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IRISH RELIEF FUND.

To the Editor. Sir, —With your permission I wish to say a few words respecting “ Subscriber’s” letter in your issue of the 12th inst. He asks whether it was not part of my duty to have seen that the money was sent in proper time, etc.? I answer, No. I have admitted myself to be a member of the Committee, but only in replying to “ Subscriber,” and because I was considered by the promoters to be such. His wholesale condemnation seemed to me to be very unfair—considering the difference between such as myself, who had nothing to say in the matter, and those who attended the meeting and all to say. Further, I have never seen a notice by the Mayor calling a meeting of the Committee, but I have no doubt that he did so. Moreover, I had a better opinion of your burghers until now, than to allow a meeting to lapse for want of a quorum. lie next makes a comparison betwixt myse'f and Mr. Ivess—an accomplished journalist—who baffled the learned triumvirate in the law. Surely “ Subscriber” cannot be serious, for it is like comparing the twinkling of a little star to the influence of the great orb of day ; otherwise it is surely a compliment to a horney-fisted son of the plough. He uses the word “ meagre.” If it is in connection with my subscription, to say the least, it is uncharitable. X wish him to take my advice in such a cause. Let him remember the words of the Great Teacher concerning the widow’s mite. That a certain part of my letter was irrele. ant I admit. I admire the way he has treated it, and hope that some of your burghers will take it to heart—hypocrisy I detest. It appears to me that I have been treated with something like Jeeddart justice I was made a member of the Committee without my assent ; I was requested to leave my cornfields in the heat of harvest and canvass the district for subscriptions ; and because I did not do so—what then. Stand forth, “Subscriber”—you are the judge, and your sentence is that my conduct has been “disgraceful and inhuman.” I forgive him, and think the end he has in view may somewhat justify the means. I will have nothing more to say on the matter, and I hope the money will be at once forwarded, and without further delay. Now, sir, concerning your paper. How is it that we cannot get the Saturday’s issue till the following Tuesday ? Why should your courier come lagging along behind his fellow like a poor wounded deer. Advise him to use a little more of Jehu’s style of riding—not the Jehu that came to grief at Baldwin’s hotel, but the one mentioned in the old book —that we may be able to descry him in the distance : “ The herald of a noisy world, With news from all nations lumbeung at his back. The important budget, the grand debate. The popular harangue, and tart reply — We long to know them all.” I am, &c,, Wakanui James Brown. [Jehu has obtained a new whip, which he will use on Saturday next. —Ed., (?.]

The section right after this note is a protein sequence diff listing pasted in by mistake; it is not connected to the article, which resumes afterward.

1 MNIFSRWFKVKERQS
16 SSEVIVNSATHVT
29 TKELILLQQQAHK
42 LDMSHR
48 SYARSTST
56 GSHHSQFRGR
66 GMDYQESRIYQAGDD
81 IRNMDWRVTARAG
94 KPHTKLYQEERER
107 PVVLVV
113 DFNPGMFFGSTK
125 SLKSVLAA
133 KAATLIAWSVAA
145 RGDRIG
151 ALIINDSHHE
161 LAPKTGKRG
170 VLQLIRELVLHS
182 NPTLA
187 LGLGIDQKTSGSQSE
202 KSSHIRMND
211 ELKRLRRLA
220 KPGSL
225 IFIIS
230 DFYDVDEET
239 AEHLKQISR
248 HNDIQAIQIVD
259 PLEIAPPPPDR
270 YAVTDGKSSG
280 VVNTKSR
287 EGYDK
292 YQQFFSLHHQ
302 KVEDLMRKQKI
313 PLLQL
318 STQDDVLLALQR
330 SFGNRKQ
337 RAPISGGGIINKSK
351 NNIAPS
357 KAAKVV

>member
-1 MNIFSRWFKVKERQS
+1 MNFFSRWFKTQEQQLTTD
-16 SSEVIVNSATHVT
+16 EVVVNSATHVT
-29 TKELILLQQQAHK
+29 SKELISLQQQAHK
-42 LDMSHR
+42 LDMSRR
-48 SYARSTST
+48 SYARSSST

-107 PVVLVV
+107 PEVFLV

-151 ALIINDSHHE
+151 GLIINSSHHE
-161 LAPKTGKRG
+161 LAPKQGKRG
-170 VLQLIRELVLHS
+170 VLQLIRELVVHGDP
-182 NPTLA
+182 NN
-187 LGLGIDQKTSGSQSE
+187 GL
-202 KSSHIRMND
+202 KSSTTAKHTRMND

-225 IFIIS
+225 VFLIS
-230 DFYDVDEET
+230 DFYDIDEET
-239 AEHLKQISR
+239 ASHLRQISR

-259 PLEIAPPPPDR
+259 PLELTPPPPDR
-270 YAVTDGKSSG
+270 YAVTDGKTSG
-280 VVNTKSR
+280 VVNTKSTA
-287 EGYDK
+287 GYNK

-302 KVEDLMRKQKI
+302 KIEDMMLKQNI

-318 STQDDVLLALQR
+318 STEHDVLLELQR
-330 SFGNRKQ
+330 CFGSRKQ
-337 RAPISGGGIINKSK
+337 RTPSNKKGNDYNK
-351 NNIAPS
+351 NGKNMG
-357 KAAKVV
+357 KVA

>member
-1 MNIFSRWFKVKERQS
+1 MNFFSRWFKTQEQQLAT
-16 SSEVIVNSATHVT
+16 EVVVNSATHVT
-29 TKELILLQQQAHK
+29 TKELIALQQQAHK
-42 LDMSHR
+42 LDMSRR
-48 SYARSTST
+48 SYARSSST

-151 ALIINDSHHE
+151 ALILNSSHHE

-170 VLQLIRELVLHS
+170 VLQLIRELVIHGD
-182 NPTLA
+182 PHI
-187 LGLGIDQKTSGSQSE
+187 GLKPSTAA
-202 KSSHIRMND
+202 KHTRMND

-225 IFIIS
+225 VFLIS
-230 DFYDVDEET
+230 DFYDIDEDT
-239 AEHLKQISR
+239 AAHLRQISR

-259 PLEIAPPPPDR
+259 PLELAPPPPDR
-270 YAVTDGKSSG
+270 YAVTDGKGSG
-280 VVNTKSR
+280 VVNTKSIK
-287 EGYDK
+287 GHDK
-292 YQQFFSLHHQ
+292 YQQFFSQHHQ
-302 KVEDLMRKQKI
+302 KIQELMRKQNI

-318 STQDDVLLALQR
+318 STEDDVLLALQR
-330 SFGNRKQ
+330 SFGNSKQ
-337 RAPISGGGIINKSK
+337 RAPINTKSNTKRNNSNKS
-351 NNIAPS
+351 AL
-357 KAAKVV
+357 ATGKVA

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Permanent link to this item

https://paperspast.natlib.govt.nz/newspapers/AG18800617.2.11.1

Bibliographic details

Ashburton Guardian, Ashburton Guardian, Volume 1, Issue 114, 17 June 1880

Word Count
533

IRISH RELIEF FUND. Ashburton Guardian, Volume 1, Issue 114, 17 June 1880

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